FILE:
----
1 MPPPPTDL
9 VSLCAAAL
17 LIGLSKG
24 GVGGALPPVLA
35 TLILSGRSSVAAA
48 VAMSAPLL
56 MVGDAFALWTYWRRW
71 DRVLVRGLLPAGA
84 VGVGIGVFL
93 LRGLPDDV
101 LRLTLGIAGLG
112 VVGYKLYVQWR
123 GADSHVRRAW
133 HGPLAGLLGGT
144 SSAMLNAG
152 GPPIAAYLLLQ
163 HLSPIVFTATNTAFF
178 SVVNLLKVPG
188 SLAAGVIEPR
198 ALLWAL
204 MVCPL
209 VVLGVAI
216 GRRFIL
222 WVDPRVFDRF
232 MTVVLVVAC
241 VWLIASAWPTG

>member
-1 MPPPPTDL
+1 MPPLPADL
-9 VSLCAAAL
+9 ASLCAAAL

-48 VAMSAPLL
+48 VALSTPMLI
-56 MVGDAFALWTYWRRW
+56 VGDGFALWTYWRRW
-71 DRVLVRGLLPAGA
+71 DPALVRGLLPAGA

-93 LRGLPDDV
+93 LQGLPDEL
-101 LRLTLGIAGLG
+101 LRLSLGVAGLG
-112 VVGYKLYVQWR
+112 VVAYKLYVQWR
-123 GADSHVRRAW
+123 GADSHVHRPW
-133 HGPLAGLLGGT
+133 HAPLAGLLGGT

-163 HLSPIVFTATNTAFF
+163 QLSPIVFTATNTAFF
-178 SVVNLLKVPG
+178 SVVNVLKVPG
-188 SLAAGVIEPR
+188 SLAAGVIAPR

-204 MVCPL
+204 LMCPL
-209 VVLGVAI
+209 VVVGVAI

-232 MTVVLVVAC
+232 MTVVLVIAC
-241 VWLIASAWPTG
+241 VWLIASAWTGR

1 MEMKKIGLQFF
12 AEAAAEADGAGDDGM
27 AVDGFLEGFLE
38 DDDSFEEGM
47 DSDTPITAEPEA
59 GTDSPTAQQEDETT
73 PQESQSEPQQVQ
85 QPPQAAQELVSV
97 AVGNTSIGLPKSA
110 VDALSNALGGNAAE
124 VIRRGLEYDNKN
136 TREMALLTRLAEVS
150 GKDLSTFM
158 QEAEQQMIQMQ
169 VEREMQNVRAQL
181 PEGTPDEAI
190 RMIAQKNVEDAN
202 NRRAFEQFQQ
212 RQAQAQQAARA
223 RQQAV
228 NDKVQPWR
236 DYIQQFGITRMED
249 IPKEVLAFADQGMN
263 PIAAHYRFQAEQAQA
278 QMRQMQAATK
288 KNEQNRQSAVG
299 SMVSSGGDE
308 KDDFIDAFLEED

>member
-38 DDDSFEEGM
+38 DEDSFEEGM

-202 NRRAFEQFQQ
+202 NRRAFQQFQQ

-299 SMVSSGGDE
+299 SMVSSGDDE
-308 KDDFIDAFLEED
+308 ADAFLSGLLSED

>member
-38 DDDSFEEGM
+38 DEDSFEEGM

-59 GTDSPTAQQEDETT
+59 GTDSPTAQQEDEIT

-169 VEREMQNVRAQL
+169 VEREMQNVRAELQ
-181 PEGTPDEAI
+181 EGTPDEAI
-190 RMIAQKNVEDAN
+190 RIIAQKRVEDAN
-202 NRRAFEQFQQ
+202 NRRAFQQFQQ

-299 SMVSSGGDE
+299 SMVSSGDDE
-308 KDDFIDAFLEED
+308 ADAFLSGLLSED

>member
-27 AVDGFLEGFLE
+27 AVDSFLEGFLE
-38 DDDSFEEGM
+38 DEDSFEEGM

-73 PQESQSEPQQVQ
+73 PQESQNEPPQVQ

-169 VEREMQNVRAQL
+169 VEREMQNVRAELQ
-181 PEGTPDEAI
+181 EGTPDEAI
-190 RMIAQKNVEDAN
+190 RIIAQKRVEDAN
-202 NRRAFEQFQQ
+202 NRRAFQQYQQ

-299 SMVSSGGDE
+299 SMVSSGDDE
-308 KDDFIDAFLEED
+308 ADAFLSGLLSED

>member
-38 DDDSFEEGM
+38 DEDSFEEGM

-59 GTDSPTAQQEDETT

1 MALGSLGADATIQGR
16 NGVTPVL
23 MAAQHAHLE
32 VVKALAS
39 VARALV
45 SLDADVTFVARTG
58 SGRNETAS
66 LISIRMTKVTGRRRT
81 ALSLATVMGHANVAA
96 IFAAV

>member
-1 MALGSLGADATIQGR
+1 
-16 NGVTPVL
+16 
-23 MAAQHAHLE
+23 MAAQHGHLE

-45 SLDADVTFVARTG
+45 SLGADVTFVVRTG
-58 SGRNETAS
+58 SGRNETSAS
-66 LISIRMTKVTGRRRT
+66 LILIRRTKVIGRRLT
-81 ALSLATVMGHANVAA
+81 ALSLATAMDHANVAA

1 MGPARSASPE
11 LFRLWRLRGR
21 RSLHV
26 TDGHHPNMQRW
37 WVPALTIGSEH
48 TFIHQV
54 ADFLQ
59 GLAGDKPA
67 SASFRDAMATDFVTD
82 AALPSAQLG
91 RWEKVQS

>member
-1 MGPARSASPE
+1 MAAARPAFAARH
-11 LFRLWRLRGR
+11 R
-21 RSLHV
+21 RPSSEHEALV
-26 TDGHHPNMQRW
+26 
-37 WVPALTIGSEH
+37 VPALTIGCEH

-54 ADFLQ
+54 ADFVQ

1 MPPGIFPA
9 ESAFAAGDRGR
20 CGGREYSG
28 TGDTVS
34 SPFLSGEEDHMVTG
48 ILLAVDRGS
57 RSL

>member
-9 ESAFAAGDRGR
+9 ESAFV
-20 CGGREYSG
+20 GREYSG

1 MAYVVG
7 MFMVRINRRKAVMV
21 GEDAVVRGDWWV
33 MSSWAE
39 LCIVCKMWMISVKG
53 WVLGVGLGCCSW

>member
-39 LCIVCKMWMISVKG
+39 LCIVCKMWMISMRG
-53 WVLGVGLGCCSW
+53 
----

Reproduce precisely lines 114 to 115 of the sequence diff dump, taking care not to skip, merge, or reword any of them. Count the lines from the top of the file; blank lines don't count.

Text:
-308 KDDFIDAFLEED
+308 ADAFLSGLLSED